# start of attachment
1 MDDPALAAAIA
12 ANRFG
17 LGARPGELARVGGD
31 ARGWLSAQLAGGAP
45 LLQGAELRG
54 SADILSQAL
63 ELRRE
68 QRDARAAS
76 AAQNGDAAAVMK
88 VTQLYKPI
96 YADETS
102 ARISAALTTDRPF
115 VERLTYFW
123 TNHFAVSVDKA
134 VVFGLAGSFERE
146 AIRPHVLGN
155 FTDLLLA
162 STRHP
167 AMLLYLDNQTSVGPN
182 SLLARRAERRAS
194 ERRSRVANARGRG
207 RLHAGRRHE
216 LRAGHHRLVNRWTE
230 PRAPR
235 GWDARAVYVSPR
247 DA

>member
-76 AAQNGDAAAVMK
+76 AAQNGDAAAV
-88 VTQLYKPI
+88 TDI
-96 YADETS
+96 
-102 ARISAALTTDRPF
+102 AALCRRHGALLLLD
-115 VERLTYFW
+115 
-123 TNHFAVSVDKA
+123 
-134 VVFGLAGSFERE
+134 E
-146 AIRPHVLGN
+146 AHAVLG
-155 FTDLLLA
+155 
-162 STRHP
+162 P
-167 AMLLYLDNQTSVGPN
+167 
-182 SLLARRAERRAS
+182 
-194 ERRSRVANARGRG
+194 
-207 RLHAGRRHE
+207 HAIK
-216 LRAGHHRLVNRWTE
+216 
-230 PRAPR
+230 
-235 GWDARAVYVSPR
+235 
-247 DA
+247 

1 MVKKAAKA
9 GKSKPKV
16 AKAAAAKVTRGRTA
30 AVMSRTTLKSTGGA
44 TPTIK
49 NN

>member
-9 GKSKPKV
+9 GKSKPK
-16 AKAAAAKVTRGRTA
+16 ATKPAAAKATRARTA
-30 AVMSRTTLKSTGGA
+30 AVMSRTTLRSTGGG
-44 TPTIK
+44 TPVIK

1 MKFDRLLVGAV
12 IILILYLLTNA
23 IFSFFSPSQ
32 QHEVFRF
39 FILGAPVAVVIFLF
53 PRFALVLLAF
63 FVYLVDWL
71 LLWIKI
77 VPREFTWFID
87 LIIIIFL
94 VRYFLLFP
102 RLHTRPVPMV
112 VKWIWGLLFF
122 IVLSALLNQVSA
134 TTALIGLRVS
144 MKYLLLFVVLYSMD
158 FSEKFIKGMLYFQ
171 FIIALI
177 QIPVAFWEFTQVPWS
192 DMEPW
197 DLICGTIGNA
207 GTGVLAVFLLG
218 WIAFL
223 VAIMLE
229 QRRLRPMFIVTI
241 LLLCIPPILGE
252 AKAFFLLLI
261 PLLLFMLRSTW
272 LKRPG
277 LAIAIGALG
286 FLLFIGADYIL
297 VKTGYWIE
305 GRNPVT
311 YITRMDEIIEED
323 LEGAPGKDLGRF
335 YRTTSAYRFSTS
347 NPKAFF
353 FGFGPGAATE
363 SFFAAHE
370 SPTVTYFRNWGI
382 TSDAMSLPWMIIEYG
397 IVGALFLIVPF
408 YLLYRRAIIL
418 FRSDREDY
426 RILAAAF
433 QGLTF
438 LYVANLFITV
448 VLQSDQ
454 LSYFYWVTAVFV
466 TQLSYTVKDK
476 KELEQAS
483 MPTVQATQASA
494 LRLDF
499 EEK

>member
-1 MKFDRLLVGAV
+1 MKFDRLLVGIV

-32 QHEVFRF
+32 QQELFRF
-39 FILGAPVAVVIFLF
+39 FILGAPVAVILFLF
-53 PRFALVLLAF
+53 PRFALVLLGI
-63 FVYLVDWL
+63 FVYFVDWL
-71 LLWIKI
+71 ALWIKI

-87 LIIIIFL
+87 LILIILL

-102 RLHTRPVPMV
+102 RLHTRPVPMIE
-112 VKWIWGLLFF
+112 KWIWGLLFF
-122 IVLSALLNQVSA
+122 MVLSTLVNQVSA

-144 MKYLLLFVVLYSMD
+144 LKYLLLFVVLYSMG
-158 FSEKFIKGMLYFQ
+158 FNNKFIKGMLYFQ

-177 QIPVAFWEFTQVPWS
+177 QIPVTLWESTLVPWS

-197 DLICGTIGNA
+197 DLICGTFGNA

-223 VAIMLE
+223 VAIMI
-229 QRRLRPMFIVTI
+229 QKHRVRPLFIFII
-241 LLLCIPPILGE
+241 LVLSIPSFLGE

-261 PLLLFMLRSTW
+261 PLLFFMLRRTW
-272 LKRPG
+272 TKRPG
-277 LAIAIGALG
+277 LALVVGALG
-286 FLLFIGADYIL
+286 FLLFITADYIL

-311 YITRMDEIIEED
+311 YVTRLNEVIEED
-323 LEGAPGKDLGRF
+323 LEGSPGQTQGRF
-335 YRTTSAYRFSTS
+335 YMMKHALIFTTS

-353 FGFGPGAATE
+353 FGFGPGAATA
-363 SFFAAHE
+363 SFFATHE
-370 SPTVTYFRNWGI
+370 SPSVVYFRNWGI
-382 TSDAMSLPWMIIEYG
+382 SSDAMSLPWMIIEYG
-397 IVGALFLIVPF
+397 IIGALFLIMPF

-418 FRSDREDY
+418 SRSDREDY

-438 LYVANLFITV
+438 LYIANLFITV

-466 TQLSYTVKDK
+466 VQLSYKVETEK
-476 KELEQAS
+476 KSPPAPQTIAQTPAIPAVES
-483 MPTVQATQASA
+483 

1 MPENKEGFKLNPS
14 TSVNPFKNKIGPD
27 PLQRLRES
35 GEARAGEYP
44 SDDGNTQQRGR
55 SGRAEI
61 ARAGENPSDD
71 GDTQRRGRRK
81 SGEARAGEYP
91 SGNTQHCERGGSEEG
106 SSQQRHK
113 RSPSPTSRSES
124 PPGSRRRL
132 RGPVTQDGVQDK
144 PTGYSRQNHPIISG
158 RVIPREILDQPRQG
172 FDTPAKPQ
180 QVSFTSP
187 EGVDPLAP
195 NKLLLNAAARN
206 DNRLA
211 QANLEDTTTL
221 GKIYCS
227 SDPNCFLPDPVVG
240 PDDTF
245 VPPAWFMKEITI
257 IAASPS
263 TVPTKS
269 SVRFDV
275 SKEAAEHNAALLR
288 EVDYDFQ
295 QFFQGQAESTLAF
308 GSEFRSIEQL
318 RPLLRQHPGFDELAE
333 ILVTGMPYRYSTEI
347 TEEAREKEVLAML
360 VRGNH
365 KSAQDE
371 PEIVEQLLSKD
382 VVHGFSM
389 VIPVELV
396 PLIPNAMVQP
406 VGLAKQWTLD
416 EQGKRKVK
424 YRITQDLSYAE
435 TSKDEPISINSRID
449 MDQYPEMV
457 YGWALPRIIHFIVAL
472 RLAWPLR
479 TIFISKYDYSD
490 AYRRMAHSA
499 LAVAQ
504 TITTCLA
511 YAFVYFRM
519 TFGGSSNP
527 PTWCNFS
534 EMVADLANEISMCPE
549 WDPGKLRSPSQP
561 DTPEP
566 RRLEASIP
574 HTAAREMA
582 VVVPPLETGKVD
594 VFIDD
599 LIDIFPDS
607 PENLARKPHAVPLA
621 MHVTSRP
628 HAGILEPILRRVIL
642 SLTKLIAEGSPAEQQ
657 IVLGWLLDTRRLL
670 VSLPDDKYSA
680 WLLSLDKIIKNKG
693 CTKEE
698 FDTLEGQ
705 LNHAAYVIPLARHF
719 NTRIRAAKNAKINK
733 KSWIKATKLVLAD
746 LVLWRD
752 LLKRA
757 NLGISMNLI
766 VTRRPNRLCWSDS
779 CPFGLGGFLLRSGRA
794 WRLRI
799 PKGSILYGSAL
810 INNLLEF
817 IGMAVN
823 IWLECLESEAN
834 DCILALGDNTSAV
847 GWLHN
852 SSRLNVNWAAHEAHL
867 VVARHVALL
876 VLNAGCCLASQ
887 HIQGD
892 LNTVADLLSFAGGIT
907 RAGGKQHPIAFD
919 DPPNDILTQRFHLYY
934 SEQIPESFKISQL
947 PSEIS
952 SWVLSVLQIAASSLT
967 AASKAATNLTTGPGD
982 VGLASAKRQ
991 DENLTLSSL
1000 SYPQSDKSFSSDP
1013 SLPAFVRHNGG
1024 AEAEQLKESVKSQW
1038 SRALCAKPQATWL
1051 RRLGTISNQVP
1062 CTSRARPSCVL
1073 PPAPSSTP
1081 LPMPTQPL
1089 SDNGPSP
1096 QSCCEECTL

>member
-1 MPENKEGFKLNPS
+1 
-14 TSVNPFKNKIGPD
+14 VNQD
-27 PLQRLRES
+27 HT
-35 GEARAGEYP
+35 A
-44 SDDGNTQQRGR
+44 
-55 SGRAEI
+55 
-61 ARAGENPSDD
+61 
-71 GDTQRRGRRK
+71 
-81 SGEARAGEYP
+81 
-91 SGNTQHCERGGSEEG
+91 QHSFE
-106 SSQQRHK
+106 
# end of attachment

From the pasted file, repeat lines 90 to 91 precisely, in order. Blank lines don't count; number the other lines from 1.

102 RLHTRPVPMV
112 VKWIWGLLFF